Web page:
Blog post map

I choose to create a data map which depicted slavery among teenagers in the 1850’s.  Creating this map provided me with a very interesting visualization of the age demographics of those that were forced into slavery at the time.  Through this map I am trying to demonstrate to the viewer the concentration of enslaved teenagers in America in the mid 1800’s.  By creating this map I was able to visually demonstrate where most of the enslaved teens were at the time, which happened to be in the South Carolina, Georgia area of the United States.  This map demonstrates that there was a higher amount of male teenage slaves rather than female slaves which is understandable for the time due to slave owners typically having more male slaves for field work.  It is really horrible to think that all these teenagers were forced into slavery and completely stripped of their innocence and adolescence as they were put into a horrific situation.  This map really made me think about how sad it is that these teenage slaves most likely had to spend most of their lives being brought up in slavery.  This gives insight into the dark past of the southern area of the United States.  The South was home to a great deal of plantations that had rather large slave populations.  Seeing that there are nearly four-thousand teenage slaves in certain counties is really eye opening when it comes to understanding the scope of teenage slavery within the United States.  I found it interesting the sort-of curve in the map that demonstrates how slavery was prominent in Kentucky.  The map portrays a high concentration in certain counties of the state which is a stark contrast to midwest states near Kentucky that are without slave populations.  This entire mapping process gave me insight into digital mapping which I had no prior experienced with but, I was able to gain further insight into American slavery populations in the 1850’s through this exercise.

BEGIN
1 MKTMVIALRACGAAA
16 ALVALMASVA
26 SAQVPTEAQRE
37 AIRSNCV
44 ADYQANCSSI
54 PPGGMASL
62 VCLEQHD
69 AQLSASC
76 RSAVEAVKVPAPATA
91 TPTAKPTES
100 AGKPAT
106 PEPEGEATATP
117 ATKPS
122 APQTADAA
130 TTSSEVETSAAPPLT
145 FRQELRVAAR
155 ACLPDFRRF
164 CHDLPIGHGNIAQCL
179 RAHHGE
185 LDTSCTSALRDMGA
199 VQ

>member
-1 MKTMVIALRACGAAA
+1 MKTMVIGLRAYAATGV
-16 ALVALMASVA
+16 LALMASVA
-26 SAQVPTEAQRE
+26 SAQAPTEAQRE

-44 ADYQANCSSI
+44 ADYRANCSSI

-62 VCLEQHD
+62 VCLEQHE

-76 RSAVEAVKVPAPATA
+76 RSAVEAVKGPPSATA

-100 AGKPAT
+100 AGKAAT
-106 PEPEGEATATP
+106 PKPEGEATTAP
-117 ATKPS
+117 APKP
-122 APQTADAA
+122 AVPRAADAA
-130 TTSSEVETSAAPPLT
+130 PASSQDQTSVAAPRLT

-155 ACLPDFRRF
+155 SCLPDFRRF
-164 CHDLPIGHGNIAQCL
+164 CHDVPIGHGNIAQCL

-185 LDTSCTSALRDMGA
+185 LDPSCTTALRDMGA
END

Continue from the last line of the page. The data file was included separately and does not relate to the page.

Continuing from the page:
One thought on “Blog post map

  1. This is an excellent data map that provides a solid visualization of enslaved teenagers in 1850. The fact that there is a very distinctive “belt” representing the densest population throughout the South might be expected, but the fact that it is within the interior, rather than in coastal cities is also striking. That raises some important questions about area density and if that “belt” is true of other populations as well. I agree with your analysis that by emphasizing teenaged populations, it highlights how young people comprised a large number of the overall enslaved population. To see this visually on a map makes that fact all the more important.

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